Musical Perceptions-Harindra Singh talks with You & I

Harindra Singh talks with You & I
After growing up in the rural parts of the country, it was only by chance that Harindra Singh landed in the advertising business. From possessing practically no knowledge in the industry to heading one of the largest PR and advertising agencies (and also India’s biggest and most popular music festivals), he shares his topsy-turvy journey.
Tell us about your family background.
I belong to a service family of professionals. My father was a sugar technocrat, because of which I was brought up across many rural parts of the country. This summed up my nomadic country life right up until the early 70’s, when my father realised that his kids were growing up and needed the anchor of a good education. That’s when he took the decisive call of moving to Belgaum in Karnataka. One day, my dad got a job in Uganda and he promptly moved the family to Mumbai. We lived out of a hotel during the first few months in the city, and life largely revolved around travelling to and from the school and hotel.

I was already in the 9th grade when I came to Mumbai, and my education and exposure to life was extremely limited due to this highly constricted background. After graduating with a Bachelor of Science degree in 1980, I decided to pursue an MBA in the US, much against my father’s wishes. I soon got admission at the prestigious University of Rhode Island and was all set to fly off when destiny played its cards and laid out a whole new and completely unexpected pathway for me.
What happened?
I had a friend whose family ran an advertising firm in Delhi – one of the biggest agencies in those days. He ran the firm’s branch office in Mumbai. In May 1980 he mentioned that he was getting married and was going to be headed off for a few months on his honeymoon. He needed someone urgently to take his place and requested me to take over this mantle whilst he was away. In return I asked him to leave me his car and apartment keys, and give me an expense account. This was my first business negotiation, and the deal was done.
How did you manage?
To be honest, I did have a bit of experience in the communications arena. I used to earn extra money in my college days managing ‘branded’ parties. I called it ‘Harry’s Party’ to get a good guest list and of course the best music in town. But when I went to my friend’s office, I knew nothing about the advertising business. Suddenly, decisions were thrust upon me because I was sitting in his chair. In those brief months, business and morale improved in leaps and bounds for that agency. Come September, and my friend’s brother came to see me to convince me to stay back in the company. I took up the offer with the mindset of an owner, not an employee. This continued for the next three years and the agency really grew. But three years later, due to a tiff with the chairman, I decided to quit the job.
How did Percept Limited get started?
Percept had its inception in January 1984. The agency was originally called Perceptions, because the industry purely focused on changing people’s perceptions. A couple of weeks later we found out that there was already a company with that name. By this time I had no money to print new stationary, so I took a blade and actually cut the last few letters off the artwork and the rubber stamps. And that’s how Perceptions became Percept. Today it seems like a very apt name.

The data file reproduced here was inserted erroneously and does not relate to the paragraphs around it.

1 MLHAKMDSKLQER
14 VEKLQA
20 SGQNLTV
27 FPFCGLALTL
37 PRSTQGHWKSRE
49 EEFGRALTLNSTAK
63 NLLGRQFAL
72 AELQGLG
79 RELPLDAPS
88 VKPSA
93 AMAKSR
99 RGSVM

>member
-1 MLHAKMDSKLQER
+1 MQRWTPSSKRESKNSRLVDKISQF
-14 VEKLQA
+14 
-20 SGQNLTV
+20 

It must’ve taken a lot of hard work to start a company like this back in 1980s.
In the early 80s we were the fastest growing agency in the country. Percept grew rapidly through the 90s across multiple specialised services, including public relations, experiential marketing, production, content, sports, talent, out-of-home (OOH), digital media, and more.
How did Sunburn come into being?
Sunburn (Electronic Dance Music - EDM) was one of the first IPs we launched in 2007. At the same time we launched a couple of other properties in the music domain – Metalfest (rock music) and Bollywood Live (Bollywood dance music). By the second year we only had capital for one, so we decided to drop Metalfest and continue with Sunburn alone. In the first two years, we lost money; but by the third year we broke even. And the response to year four (2010) was phenomenal, far greater than what we expected. Given the growing popularity, Sunburn branched from a single Goa festival in December to multiple formats and geographies pan India and abroad around the year. In its eighth year (2014), Sunburn generated more than 7,00,000 in attendance across India and overseas.
So what’s your game plan towards staying relevant in the EDM domain?
EDM originally began in the trance genre, but today is of no specific genre. It can go from house to trance. Brand Sunburn associates itself with the latest and the best, whatever is trending today. The artists we’re getting are ranked absolutely top in the world, and that’s the only way to stay atop the game.    --- as told to Niharika